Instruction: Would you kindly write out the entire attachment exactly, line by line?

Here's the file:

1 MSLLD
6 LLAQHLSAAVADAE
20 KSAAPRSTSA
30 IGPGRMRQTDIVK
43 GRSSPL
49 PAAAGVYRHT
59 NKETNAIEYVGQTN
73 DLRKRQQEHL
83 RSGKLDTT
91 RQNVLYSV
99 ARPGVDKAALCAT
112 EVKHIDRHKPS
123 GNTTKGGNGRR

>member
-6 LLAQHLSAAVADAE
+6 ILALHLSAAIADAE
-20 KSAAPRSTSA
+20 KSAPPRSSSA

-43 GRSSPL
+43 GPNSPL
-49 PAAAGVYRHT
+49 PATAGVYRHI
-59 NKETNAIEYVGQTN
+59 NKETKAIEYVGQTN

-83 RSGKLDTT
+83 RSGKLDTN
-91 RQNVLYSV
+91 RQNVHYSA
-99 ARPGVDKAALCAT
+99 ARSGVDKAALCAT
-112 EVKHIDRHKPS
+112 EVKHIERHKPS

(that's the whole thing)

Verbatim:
1 MSLLD
6 LLAQHLSAAVADAE
20 KSAAPRSTSA
30 IGPGRMRQTDIVK
43 GRSSPL
49 PAAAGVYRHT
59 NKETNAIEYVGQTN
73 DLRKRQQEHL
83 RSGKLDTT
91 RQNVLYSV
99 ARPGVDKAALCAT
112 EVKHIDRHKPS
123 GNTTKGGNGRR

>member
-6 LLAQHLSAAVADAE
+6 ILALHLSAAIADAE
-20 KSAAPRSTSA
+20 KSAPPRSSSA

-43 GRSSPL
+43 GPNSPL
-49 PAAAGVYRHT
+49 PATAGVYRHI
-59 NKETNAIEYVGQTN
+59 NKETKAIEYVGQTN

-83 RSGKLDTT
+83 RSGKLDTN
-91 RQNVLYSV
+91 RQNVHYSA
-99 ARPGVDKAALCAT
+99 ARSGVDKAALCAT
-112 EVKHIDRHKPS
+112 EVKHIERHKPS